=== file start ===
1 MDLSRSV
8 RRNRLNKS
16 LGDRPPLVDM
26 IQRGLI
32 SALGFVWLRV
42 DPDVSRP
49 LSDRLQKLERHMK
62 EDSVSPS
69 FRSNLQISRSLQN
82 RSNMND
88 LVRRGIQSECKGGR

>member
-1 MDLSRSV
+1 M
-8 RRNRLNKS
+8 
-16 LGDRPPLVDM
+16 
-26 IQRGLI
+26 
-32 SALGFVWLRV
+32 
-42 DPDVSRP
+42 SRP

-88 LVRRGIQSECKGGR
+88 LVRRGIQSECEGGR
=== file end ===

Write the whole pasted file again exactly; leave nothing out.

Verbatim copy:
1 MDLSRSV
8 RRNRLNKS
16 LGDRPPLVDM
26 IQRGLI
32 SALGFVWLRV
42 DPDVSRP
49 LSDRLQKLERHMK
62 EDSVSPS
69 FRSNLQISRSLQN
82 RSNMND
88 LVRRGIQSECKGGR

>member
-1 MDLSRSV
+1 M
-8 RRNRLNKS
+8 
-16 LGDRPPLVDM
+16 
-26 IQRGLI
+26 
-32 SALGFVWLRV
+32 
-42 DPDVSRP
+42 SRP

-88 LVRRGIQSECKGGR
+88 LVRRGIQSECEGGR